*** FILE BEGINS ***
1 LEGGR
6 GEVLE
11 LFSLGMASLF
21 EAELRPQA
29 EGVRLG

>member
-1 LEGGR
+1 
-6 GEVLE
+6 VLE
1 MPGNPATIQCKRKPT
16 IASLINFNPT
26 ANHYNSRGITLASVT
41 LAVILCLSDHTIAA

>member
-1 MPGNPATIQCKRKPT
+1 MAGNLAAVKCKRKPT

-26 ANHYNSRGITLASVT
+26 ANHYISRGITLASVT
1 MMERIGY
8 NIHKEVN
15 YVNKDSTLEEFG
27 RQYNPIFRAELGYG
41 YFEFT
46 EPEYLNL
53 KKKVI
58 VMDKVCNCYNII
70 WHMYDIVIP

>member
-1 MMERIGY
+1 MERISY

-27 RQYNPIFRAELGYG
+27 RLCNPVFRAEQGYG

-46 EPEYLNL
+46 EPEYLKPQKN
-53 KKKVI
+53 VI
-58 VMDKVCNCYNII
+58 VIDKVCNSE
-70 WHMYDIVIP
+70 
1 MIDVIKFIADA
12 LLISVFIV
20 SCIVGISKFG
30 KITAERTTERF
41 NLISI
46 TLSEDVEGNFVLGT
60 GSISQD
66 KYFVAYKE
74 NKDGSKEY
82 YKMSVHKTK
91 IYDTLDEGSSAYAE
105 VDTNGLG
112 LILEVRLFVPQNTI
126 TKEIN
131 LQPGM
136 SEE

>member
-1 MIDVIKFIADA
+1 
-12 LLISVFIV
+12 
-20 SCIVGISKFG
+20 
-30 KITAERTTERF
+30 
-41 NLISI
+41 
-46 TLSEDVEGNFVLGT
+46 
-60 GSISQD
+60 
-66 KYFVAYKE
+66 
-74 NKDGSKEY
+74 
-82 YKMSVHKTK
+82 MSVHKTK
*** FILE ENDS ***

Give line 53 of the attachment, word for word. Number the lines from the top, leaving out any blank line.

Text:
105 VDTNGLG